Updated: FIREFIGHTERS in York have explained why they took part in the first 24-hour stoppage of a long-running strike.

The industrial action, organised by the Fire Brigades Union (FBU), relates to a dispute over pension changes and a later retirement age.

Numerous shorter strikes have occurred over the past nine months, while negotiations have been ongoing for four years but yesterday's strike began at 9am yesterday and continued until 9am today.

Paul Warnock, the union's York divisional chair, accepted the dispute had been protracted but felt it could have been resolved more quickly by the Government.

He said negotiations had previously made progress but proposals for fitness testing were not accepted by the FBU.

Fitness testing itself was “not an issue,” as ensuring staff were physically able for the job could improve safety but he was concerned that those failing the tests could have their pension deferred until they were 67.

The Department of Communities and Local Government said a solution could be reached, but not 'under the shadow of industrial action,' which only served to damage firefighters’ good standing with the public.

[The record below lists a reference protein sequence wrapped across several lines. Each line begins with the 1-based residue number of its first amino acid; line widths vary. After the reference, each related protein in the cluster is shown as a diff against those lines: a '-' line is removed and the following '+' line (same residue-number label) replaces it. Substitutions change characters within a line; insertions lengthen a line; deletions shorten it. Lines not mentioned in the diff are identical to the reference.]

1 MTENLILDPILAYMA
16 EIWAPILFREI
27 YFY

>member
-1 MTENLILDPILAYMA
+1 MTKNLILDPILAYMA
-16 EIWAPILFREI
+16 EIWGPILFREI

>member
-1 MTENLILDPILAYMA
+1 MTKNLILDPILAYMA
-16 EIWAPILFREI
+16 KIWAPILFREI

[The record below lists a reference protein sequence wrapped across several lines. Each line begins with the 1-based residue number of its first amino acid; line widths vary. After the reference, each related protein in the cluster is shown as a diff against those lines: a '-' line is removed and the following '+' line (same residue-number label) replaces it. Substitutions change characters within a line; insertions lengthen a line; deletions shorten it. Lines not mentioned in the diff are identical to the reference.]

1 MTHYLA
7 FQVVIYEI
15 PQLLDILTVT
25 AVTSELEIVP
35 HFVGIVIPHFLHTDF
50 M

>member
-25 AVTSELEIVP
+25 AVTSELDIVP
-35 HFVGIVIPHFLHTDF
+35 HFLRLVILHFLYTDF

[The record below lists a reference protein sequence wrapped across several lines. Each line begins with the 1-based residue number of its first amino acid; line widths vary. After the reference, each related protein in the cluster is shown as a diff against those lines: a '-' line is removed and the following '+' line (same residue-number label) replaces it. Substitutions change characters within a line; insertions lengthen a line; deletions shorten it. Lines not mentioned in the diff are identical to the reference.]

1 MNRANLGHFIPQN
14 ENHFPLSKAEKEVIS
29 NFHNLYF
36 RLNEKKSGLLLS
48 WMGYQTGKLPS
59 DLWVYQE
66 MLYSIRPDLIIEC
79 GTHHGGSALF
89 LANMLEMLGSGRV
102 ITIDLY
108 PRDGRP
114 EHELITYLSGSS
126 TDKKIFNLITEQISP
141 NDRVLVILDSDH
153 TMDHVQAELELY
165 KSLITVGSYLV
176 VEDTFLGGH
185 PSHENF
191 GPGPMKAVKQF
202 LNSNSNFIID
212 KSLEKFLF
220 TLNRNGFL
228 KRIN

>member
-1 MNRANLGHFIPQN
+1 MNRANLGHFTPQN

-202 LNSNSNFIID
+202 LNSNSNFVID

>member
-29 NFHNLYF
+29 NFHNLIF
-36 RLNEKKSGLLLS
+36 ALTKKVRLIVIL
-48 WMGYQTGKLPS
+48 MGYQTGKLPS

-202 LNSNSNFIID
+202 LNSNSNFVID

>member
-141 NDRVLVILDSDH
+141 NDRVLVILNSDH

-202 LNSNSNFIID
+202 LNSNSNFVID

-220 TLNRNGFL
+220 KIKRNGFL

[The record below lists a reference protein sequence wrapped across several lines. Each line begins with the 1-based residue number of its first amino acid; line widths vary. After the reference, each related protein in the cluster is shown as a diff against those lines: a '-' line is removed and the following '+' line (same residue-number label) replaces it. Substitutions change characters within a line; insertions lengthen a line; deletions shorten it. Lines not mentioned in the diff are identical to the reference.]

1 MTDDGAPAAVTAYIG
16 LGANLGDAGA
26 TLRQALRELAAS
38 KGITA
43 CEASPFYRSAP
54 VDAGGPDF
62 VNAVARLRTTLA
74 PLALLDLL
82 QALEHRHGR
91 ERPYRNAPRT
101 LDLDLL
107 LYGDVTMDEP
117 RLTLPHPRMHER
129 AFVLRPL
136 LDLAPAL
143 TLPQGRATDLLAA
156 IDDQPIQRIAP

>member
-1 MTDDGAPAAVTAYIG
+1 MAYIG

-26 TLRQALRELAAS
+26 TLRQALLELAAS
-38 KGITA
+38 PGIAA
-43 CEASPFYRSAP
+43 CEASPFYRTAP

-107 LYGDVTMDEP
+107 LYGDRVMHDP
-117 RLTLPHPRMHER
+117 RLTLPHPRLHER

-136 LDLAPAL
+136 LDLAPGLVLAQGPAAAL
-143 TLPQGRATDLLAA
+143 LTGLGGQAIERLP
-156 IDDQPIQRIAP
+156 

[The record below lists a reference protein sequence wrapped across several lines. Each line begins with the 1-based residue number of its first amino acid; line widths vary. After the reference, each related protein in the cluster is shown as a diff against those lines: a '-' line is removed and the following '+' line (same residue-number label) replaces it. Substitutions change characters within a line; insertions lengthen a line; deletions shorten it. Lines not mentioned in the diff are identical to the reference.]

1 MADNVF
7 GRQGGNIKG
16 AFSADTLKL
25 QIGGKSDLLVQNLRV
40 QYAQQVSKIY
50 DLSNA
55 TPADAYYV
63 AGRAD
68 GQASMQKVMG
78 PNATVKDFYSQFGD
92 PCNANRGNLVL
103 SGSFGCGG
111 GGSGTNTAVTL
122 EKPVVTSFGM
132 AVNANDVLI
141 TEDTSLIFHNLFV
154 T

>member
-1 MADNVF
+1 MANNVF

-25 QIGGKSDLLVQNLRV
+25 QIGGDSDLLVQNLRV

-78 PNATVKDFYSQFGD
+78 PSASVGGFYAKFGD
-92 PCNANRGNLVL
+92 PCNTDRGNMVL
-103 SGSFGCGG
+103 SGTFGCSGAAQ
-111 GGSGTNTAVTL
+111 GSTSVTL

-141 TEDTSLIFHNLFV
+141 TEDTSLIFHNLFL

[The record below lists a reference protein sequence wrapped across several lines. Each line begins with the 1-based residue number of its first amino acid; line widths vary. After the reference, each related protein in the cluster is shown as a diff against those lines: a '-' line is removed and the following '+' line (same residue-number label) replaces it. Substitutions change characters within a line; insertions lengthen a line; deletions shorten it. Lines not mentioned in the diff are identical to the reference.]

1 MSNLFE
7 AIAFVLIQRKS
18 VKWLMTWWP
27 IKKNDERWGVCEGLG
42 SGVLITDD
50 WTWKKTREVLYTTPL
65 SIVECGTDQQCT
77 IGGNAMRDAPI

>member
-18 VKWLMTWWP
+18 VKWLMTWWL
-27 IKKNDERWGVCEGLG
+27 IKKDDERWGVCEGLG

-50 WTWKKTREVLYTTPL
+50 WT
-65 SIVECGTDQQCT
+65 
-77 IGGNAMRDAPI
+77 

“The deal on the table is fair and gives firefighters one of the most generous pensions in the public sector," said a spokesperson.

Mr Warnock felt the FBU’s actions had been fair, claiming they had never walked away from negotiations and had always been flexible, and firefighters deserved a better deal.

In response to concerns about the safety of the public during strikes, Mr Warnock said it was the responsibility of the County Fire Officer to provide fire cover, whether staff were striking or not, while the Government said 'robust and well tested' plans would be in place that included back up support when needed.